Two days before the House Appropriations committee would send the bill to the Committee of the Whole, Martin reached out to Rudolph’s Gmail account, seeking an update on “Water quality” on March 21, 2012 at 4:06 p.m.

“Any more insights into what is happening? And how was ECOS? I think I owe you a drink, by the way,” Martin wrote.

Rudolph responded to Martin a few hours later, at 8:55 p.m.

“Don’t know what is happening – I believe the Gov is waiting to see what EPA does. I will try to find out (although I was told by several in the Gov’s office that the Gov was going to Ok the rule two days before he/she sent the letter so even those in the inner sanctum don’t really know what is happening) We do know that he will not veto Looper’s bill if it passes. What do you think EPA’s response will be? ECOS was good – nice to get away,” Rudolph emailed.

She added, “Drinks would be great. Any free time in the next couple of weeks?”

The next morning, at 9:01 a.m., Martin responded.

“Thanks. Have not seen Looper’s bill, but will go looking for it. Could do drinks Mon, Tues, Thurs, Friday of next week. But not before noon. Cheers,” Martin wrote.

‘Bottom line – are comments from EPA helpful or hurtful?’

In the final set of emails from April 2012, Martin asks Rudolph what effect is perceived when the EPA weighs on state-level issues, this time on “Water and arsenic.”

“Martha – your vm stopped before you did, I think. Bottom line – are comments from EPA helpful or hurtful?” Martin queried.

“They have been helpful. Bob Benson knows the difficulties associated with selecting a standard that is below detect [sic] but more significantly below treatable levels. He recommended a level that is protective yet I understand is relatively easy to treat to,” Rudolph responded. Benson is a senior EPA employee with water-related expertise.

“Thanks,” Martin wrote back.

Click here to read Part I of the series.



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Faith Mangan & Alicia Acuna
Fox News
April 8, 2014

“They’re spending us to death,” said landowner Andy Barrie.

He is not talking about property taxes, inflation or even the cost of skiing in glitzy ski country. Rather, he’s talking about the legal fight he and his wife have been waging to save their pristine piece of mountain property — with breathtaking views of Colorado’s high country — from being taken over by the county through eminent domain.

Their battle is a unique test of private property rights. Unlike in countless other cases, where local governments have used those powers to seize land to make way for a road or some economic development project, Colorado’s Summit County is using eminent domain to go after the Barries’ land simply because officials want the open space.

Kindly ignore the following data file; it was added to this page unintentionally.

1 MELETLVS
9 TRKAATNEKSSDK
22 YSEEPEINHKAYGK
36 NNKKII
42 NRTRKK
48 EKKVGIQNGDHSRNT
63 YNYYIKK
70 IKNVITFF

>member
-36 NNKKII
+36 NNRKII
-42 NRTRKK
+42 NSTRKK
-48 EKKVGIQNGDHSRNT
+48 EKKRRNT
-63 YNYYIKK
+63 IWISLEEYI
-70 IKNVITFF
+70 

Read more

This article was posted: Tuesday, April 8, 2014 at 4:35 pm

By Kurtis Lee
The Denver Post

04/07/2014 02:59:41 PM MDT

Cameras that bust drivers for speeding or running red lights could be banished in Colorado after a bipartisan group in the state legislature reached consensus on the controversial devices.

proposal introduced in the Senate late last week would bar cities and counties from using automated vehicle-identification systems that pinpoint drivers committing traffic infractions.

Sen. Scott Renfroe, R-Greeley, has introduced similar legislation the past two years, though unlike in previous sessions, he has strong support this go-round from House and Senate Democratic leadership.

“These cameras just create revenue for cities and don’t actually increase public safety at our intersections,” said Speaker Mark Ferrandino, D-Denver, the bill’s prime House sponsor. “I think we should be focused on making people safe, not raising money.”

Ferrandino said he’s long supported the legislation, though it’s never made it out of the Senate. Earlier this year, he approached Renfroe about being the House sponsor and helping to back the measure.

Each year, hundreds of thousands of tickets are doled out across the state as cities rake in millions of dollars in revenue.

Last year, Denver handed out about 35,000 red-light photo tickets and nearly 195,000 speeding photo tickets, according to officials. Combined, the city made about $7.8 million on the infractions.

The city and county of Denver is opposed to the proposed legislation.

The Colorado Municipal League, a nonpartisan group that helps assist local jurisdictions, is also a staunch opponent of the proposed measure. “It’s a real concern that after lawmakers have passed bills to improve catching hit-and-run drivers, now they’re trying to relax photo enforcement laws,” said Mark Radtke, a legislative and policy advocate for the Muncipal League.

He noted the recent passage of the Medina Alert bill, which allows authorities to better broadcast hit-and-run information quickly on electronic highway signs and via the media.

“We need to do more to protect these hit-and-run victims by enforcing red-light and speed-limit compliance,” Radtke added.

The Colorado Association of Chiefs of Police is also against the measure.